What's striking is how everyone takes it for granted that the Fed should have so much power. Even when it does nothing at all, traders are left to speculate what it may or may not do in the future, and when events cause those speculations to change, investor psychology can take a dramatic turn. The result is a wholly unnecessary volatility stemming from artificial uncertainty, an inevitable consequence of the discretionary monetary policy administered under the dictatorship of Alan Greenspan.
All this psycho-statistical gameplaying underscores a few central lessons, and it doesn't take a degree in economics to understand them. It is clear that the economy is far too complicated, and the data collectors of the federal government far too dim-witted, to make central planning viable on any scale at all. If the government can't tell us with any certainty whether the economy is growing or shrinking, or whether there are more or fewer jobs than in previous months, there is no hope it can manage the macroeconomy. The attempt only generates confusion.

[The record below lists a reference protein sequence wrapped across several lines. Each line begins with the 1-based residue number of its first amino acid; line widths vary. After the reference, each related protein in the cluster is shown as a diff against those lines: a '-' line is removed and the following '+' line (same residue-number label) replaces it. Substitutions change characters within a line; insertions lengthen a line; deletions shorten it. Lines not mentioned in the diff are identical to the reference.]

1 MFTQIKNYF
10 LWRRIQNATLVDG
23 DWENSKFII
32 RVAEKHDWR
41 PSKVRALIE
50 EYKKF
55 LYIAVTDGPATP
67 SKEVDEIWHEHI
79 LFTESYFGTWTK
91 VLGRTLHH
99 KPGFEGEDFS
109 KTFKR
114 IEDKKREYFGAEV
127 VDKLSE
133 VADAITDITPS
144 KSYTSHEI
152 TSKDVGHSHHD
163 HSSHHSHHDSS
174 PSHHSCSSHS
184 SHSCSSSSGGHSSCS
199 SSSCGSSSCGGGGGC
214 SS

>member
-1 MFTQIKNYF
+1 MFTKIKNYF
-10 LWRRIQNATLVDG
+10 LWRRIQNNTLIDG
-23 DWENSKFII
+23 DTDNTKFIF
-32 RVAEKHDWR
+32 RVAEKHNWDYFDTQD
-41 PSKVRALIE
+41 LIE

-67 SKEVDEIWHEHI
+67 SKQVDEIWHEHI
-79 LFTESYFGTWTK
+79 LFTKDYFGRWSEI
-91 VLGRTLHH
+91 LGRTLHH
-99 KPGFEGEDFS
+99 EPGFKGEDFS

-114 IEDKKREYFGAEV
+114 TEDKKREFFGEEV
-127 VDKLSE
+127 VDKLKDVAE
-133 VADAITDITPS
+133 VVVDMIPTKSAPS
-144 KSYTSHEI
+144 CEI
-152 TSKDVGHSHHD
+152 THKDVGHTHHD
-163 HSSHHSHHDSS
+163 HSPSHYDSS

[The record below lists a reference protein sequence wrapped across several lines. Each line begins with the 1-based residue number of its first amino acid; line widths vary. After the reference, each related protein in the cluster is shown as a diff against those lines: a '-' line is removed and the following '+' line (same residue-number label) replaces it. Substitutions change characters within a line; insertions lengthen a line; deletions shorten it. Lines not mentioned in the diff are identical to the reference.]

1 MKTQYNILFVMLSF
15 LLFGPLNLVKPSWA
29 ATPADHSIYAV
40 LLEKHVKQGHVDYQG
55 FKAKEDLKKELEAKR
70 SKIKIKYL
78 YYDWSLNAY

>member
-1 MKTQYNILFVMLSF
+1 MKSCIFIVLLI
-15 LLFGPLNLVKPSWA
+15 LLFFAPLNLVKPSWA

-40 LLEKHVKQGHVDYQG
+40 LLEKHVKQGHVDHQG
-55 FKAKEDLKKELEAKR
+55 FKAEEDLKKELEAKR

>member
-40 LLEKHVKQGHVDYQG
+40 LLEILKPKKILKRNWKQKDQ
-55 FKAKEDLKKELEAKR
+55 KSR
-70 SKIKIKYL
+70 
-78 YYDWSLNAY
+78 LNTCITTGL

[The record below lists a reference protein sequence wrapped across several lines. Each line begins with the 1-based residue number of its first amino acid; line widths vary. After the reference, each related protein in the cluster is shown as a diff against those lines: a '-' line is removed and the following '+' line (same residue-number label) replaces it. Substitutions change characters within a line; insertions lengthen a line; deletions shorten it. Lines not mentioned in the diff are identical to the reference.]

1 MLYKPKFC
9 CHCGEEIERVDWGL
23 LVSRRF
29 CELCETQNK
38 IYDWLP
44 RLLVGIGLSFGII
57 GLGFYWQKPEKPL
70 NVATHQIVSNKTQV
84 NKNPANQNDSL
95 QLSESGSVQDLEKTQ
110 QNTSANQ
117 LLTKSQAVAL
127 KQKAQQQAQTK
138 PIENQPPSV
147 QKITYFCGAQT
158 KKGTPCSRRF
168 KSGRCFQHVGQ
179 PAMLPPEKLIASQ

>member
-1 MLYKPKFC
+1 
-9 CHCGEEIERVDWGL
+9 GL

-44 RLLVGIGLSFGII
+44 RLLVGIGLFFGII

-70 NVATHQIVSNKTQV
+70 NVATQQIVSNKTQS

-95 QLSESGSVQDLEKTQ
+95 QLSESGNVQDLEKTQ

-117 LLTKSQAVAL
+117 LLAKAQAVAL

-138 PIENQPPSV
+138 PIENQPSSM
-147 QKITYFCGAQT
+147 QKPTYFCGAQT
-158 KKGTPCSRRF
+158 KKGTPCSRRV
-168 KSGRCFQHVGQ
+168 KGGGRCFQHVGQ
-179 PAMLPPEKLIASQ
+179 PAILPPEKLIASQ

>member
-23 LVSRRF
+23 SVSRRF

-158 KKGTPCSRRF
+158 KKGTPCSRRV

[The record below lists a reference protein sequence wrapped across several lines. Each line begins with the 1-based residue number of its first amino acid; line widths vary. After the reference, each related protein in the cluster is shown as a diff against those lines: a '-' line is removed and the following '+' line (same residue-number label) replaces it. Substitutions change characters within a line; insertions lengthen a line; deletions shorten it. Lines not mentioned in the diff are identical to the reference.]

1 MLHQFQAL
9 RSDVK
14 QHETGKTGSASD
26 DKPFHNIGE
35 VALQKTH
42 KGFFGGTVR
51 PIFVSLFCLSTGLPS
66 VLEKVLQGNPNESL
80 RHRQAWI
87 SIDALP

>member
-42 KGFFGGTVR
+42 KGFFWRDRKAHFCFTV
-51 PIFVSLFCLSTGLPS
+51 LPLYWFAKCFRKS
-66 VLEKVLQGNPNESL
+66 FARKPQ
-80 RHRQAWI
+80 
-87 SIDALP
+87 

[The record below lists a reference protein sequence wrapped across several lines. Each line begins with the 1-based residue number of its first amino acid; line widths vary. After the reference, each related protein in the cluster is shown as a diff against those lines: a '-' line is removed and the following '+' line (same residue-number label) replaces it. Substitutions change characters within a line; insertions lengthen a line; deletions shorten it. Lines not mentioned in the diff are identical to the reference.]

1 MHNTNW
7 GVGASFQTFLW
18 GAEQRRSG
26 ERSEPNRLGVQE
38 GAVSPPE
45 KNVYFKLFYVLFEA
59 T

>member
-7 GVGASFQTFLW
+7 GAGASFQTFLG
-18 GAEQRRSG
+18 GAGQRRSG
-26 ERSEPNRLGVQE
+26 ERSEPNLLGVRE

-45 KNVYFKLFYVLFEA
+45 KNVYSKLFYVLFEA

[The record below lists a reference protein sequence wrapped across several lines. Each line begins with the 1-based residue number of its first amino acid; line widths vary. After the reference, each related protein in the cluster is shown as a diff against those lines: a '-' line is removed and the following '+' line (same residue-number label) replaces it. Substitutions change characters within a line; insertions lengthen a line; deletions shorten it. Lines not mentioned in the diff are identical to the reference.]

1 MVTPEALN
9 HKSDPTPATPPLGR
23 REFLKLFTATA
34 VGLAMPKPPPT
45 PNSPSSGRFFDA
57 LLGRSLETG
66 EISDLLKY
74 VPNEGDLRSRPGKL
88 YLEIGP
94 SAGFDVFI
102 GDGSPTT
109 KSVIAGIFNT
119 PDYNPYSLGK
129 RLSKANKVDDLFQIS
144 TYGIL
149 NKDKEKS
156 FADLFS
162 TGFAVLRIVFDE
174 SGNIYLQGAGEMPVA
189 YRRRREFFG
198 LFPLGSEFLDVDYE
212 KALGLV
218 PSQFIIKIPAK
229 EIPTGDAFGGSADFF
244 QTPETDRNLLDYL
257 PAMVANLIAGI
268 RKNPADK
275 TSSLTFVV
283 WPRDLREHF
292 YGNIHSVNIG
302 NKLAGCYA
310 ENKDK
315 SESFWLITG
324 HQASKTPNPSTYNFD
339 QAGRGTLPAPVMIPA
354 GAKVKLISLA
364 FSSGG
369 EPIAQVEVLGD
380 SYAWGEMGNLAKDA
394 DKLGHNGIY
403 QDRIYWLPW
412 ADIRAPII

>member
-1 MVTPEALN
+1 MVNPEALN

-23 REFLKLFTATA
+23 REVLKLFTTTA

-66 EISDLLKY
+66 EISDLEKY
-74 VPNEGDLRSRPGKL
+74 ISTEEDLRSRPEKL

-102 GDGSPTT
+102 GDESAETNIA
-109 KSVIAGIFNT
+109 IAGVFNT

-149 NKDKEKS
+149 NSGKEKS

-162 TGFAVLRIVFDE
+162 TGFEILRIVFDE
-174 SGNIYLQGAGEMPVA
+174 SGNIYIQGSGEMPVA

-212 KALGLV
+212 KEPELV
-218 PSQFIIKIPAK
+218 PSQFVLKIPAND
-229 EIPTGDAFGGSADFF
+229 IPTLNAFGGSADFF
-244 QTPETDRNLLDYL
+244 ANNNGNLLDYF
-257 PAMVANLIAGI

And yet what is the Federal Reserve other than a glorified central planning agency? It fixes the price of credit, it doles out money in dribs and drabs to sectors it likes, it tries to steer the value of the dollar on international exchange, and it targets the stock market for increases and declines. It has been spectacularly unsuccessful in every instance. Greenspan's convoluted speeches, and his white marble palace, can't mask the fact that he and the Fed create nothing but uncertainty and confusion for the market.
In a just and sane world, traders on Wall Street would be thinking about balance sheets and consumer preferences, not guessing at what factors will influence the next decree of Greenspan the Great. But so long as the Fed hangs on to its unwarranted power as the nation's money manager, they will have to continue to guess what it is going to do next.